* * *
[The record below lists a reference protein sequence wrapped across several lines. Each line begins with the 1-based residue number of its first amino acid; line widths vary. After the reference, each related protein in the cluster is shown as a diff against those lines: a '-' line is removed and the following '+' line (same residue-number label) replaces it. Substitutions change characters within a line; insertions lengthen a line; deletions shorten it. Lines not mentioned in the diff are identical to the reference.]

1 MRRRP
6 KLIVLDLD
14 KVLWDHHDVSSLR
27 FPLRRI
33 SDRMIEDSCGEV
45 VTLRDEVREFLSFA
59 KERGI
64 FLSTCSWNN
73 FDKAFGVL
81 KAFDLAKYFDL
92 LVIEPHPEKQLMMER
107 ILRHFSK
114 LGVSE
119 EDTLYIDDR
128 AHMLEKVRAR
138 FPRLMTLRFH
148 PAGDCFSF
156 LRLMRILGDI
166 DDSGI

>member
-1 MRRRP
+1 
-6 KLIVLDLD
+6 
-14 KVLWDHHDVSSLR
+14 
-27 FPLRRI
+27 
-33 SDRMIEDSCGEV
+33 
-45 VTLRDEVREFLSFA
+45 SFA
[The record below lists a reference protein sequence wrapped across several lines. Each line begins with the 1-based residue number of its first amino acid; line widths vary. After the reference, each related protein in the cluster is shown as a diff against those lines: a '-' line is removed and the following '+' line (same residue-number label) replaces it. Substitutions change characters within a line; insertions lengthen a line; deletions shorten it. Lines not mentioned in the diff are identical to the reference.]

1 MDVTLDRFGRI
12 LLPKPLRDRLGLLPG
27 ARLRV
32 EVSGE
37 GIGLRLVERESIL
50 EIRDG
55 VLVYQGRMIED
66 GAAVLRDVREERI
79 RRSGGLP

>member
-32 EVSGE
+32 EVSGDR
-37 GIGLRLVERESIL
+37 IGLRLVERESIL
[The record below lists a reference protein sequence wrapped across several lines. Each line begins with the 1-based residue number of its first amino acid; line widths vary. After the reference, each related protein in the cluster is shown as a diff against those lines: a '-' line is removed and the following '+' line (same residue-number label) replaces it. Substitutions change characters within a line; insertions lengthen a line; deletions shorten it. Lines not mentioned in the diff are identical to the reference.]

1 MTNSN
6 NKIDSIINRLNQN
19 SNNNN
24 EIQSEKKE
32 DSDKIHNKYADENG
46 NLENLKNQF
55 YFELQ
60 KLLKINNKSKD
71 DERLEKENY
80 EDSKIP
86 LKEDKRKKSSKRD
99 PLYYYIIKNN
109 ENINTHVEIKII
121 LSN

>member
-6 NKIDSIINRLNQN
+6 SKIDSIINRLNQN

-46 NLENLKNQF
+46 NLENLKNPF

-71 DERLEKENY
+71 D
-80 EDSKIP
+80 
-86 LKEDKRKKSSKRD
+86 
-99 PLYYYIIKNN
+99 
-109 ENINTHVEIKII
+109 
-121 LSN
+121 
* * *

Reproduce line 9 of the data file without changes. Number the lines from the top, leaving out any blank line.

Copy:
64 FLSTCSWNN